The first time I can remember feeling like I didn’t exist, I was 15. I was sitting on a train and all of a sudden I felt like I’d been dropped into someone else’s body. My memories, experiences, and feelings—the things that make up my intrinsic sense of “me-ness”—projected across my mind like phantasmagoria, but I felt like they belonged to someone else. Like I was experiencing life in the third person.
What doctors call “depersonalization” is somewhat beyond the power of words to convey, but it corresponds loosely to what Timothy Leary might have been talking about when he came up with ‘ego loss’ in the 1960s—minus the psychedelic drugs and the feelings of being gloriously at one with the world. Though it can be triggered by drugs, it often occurs on its own, and it’s a fairly terrifying experience. Earlier this year my doctor prescribed me a cognitive behavioral-therapy manual called Overcoming Depersonalization and Feelings of Unreality. If Leary’s psychedelic rewrite of the Tibetan Book of the Dead teaches you “how to break free from personality into new realms of consciousness,” this book seeks to reverse the effects.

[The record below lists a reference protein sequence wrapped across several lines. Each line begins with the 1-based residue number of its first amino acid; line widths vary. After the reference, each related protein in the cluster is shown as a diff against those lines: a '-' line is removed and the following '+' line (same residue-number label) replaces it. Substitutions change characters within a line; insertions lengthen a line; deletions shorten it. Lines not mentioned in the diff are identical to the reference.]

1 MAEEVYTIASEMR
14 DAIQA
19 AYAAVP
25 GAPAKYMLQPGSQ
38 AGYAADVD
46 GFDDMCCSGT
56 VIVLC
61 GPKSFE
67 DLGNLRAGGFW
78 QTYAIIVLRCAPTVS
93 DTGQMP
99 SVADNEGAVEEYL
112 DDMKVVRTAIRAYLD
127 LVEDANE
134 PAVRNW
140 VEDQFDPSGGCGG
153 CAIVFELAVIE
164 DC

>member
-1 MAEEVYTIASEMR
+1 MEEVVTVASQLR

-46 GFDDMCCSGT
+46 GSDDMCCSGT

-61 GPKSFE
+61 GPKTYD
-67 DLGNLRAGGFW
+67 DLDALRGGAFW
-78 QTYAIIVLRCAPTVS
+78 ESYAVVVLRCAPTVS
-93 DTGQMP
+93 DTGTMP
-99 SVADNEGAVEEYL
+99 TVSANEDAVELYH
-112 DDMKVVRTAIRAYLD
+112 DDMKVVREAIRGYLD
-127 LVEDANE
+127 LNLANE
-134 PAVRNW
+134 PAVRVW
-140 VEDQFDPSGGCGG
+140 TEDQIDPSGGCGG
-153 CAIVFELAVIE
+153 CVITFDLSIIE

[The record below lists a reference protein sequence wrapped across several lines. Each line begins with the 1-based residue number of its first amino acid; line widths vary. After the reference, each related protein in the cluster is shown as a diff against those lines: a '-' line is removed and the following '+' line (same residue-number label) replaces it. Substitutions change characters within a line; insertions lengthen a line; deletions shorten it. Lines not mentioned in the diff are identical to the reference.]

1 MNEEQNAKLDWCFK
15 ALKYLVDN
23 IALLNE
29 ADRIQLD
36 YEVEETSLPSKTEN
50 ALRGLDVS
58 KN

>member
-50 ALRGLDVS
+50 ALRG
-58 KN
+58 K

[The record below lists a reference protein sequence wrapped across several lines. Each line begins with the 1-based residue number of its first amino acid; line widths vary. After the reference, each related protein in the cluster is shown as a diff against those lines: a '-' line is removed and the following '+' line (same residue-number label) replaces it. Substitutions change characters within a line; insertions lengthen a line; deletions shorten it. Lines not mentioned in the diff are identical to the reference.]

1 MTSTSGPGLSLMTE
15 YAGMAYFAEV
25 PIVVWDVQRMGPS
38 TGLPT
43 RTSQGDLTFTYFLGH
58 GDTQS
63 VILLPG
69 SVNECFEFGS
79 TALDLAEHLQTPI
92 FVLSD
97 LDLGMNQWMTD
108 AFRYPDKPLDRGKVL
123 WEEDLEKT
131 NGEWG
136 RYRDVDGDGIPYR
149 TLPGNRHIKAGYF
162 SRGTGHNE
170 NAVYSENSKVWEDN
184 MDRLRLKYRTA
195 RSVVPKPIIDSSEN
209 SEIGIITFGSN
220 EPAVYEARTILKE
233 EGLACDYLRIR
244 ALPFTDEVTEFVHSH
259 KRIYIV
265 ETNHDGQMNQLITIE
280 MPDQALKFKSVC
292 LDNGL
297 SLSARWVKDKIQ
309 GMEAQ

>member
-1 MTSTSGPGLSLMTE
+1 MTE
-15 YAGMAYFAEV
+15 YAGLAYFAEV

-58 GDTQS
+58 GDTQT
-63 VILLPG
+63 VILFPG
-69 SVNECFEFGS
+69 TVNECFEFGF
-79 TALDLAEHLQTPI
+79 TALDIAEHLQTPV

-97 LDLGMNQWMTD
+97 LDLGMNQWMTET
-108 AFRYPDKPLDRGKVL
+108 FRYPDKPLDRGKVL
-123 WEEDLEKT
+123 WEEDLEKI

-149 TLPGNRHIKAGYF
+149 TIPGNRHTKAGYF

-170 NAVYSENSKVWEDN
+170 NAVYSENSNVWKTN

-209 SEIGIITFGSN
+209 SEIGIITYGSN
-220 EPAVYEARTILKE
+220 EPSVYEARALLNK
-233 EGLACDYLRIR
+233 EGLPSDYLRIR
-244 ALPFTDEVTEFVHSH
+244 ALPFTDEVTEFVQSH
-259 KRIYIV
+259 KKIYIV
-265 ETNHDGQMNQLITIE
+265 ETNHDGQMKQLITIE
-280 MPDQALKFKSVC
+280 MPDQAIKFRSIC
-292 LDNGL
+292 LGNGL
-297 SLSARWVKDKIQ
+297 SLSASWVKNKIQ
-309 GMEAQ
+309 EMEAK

“It’s a disorder that’s not actually that well-studied,” Dr. Nick Medford, a neuropsychiatrist and researcher at the Brighton and Sussex Medical School in the U.K., tells me. It’s characterized by a pervasive and disturbing sense of unreality in both the experience of self (called “depersonalization”) and one’s surroundings (known as “derealization”); accounts of it are surreal, obscure, shrouded in terms like “unreality” and “dream,” but they’re often conveyed with an almost incongruous lucidity. “It’s like I’m too aware of certain larger aspects of reality,” as a patient says in Feeling Unreal by Daphne Simeon and Jeff Abugel. It’s not a psychotic condition; the sufferers are aware that what they’re perceiving is unusual. “We call it an ‘as if’ disorder. People say they feel as if they’re in a movie, as if they’re a robot,” Medford says.